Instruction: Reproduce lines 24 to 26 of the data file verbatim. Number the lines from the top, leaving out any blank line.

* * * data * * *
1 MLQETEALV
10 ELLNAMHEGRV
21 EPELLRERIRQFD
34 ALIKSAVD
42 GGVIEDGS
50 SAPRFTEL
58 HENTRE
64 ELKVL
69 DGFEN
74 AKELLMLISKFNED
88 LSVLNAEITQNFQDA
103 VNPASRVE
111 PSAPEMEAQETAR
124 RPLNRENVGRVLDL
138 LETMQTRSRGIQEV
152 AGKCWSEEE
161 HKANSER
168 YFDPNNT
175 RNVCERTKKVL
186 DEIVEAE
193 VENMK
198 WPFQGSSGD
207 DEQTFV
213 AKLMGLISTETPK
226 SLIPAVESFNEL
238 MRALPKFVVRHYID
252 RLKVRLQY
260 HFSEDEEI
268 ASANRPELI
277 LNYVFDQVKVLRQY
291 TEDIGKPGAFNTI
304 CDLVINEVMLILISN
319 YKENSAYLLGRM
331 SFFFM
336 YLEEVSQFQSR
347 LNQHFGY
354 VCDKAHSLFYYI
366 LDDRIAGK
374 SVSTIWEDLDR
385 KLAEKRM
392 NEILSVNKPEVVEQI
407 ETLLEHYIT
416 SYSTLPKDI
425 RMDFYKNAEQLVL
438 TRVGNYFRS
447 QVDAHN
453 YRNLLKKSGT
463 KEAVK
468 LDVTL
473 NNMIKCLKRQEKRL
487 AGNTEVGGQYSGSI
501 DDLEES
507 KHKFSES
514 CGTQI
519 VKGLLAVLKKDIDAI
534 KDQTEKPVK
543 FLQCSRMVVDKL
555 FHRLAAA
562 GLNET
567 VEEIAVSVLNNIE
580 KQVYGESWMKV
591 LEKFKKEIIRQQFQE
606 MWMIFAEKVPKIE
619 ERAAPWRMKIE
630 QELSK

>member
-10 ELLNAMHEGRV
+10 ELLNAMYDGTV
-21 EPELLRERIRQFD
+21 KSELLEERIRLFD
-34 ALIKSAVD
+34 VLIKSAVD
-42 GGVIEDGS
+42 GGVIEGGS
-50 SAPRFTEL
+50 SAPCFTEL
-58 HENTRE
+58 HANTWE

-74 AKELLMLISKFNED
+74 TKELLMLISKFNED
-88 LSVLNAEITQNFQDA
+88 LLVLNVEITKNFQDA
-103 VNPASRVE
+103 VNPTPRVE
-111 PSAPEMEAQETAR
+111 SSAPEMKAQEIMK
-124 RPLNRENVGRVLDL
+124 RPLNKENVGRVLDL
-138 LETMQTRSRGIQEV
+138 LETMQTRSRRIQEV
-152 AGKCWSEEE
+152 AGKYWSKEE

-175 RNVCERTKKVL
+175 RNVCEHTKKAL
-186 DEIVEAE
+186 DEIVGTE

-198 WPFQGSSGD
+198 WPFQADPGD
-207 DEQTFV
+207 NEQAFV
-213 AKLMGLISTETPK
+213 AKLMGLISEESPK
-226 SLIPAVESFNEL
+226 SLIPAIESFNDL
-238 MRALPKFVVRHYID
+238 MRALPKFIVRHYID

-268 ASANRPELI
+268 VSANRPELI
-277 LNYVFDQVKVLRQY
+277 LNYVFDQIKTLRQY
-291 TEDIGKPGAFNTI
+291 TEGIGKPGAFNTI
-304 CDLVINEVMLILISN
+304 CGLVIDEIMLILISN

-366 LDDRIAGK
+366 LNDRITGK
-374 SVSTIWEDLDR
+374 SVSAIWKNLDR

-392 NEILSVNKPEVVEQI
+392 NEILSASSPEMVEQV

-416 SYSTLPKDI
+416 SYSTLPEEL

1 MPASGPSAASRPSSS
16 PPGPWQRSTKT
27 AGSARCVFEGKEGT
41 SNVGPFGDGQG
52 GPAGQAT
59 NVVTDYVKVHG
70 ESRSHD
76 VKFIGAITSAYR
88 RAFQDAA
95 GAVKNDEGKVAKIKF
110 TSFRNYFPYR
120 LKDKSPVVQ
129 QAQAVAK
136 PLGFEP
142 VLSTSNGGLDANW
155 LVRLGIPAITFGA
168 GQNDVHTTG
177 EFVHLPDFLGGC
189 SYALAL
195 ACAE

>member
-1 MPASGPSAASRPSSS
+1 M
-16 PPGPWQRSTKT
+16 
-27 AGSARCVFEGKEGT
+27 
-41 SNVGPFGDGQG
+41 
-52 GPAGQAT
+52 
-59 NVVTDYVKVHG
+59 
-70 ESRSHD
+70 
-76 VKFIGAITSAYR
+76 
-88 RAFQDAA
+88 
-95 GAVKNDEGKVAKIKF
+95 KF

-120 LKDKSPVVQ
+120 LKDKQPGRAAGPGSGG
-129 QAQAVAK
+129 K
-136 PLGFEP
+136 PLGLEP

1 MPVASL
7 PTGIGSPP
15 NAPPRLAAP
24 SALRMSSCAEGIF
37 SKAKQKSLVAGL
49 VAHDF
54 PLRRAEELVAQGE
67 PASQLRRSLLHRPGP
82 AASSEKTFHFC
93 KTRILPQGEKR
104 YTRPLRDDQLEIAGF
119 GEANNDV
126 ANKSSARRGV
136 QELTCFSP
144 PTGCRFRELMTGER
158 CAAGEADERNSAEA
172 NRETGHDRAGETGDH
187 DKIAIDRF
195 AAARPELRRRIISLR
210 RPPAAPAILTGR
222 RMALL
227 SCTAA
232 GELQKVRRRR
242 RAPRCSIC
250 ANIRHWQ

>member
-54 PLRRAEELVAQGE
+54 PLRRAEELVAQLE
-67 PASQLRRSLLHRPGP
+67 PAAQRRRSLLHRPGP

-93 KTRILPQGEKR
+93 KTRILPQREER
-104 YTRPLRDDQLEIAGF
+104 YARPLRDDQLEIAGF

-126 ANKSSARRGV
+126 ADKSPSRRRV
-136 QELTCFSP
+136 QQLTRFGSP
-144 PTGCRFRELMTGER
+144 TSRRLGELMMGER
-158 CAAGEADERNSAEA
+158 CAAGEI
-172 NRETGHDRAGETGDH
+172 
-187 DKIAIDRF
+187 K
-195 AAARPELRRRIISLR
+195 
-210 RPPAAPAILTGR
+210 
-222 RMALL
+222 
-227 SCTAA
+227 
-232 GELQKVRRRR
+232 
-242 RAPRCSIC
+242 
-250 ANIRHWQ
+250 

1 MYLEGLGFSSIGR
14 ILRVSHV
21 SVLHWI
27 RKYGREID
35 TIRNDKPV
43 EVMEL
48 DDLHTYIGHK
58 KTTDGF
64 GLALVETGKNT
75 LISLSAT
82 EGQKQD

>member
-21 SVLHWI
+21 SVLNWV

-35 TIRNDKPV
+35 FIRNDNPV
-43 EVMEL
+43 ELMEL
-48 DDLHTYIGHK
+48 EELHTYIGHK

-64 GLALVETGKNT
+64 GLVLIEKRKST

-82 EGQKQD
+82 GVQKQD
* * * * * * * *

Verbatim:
213 AKLMGLISTETPK
226 SLIPAVESFNEL
238 MRALPKFVVRHYID